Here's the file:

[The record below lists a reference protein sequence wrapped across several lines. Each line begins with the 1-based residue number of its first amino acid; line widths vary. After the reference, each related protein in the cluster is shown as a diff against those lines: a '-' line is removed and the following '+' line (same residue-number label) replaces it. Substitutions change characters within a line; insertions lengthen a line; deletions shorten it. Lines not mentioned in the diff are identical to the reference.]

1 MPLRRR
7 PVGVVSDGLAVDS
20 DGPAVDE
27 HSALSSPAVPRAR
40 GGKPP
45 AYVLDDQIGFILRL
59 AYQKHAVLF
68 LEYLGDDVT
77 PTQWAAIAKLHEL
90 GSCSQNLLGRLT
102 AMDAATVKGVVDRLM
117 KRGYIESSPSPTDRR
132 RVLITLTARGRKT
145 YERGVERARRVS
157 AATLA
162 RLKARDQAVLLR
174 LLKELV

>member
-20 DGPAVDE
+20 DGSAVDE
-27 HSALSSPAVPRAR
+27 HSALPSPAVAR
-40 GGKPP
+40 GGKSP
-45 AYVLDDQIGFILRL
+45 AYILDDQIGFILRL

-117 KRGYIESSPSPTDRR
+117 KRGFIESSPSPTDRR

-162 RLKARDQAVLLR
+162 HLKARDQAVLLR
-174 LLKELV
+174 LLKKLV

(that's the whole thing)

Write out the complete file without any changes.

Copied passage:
[The record below lists a reference protein sequence wrapped across several lines. Each line begins with the 1-based residue number of its first amino acid; line widths vary. After the reference, each related protein in the cluster is shown as a diff against those lines: a '-' line is removed and the following '+' line (same residue-number label) replaces it. Substitutions change characters within a line; insertions lengthen a line; deletions shorten it. Lines not mentioned in the diff are identical to the reference.]

1 MPLRRR
7 PVGVVSDGLAVDS
20 DGPAVDE
27 HSALSSPAVPRAR
40 GGKPP
45 AYVLDDQIGFILRL
59 AYQKHAVLF
68 LEYLGDDVT
77 PTQWAAIAKLHEL
90 GSCSQNLLGRLT
102 AMDAATVKGVVDRLM
117 KRGYIESSPSPTDRR
132 RVLITLTARGRKT
145 YERGVERARRVS
157 AATLA
162 RLKARDQAVLLR
174 LLKELV

>member
-20 DGPAVDE
+20 DGSAVDE
-27 HSALSSPAVPRAR
+27 HSALPSPAVAR
-40 GGKPP
+40 GGKSP
-45 AYVLDDQIGFILRL
+45 AYILDDQIGFILRL

-117 KRGYIESSPSPTDRR
+117 KRGFIESSPSPTDRR

-162 RLKARDQAVLLR
+162 HLKARDQAVLLR
-174 LLKELV
+174 LLKKLV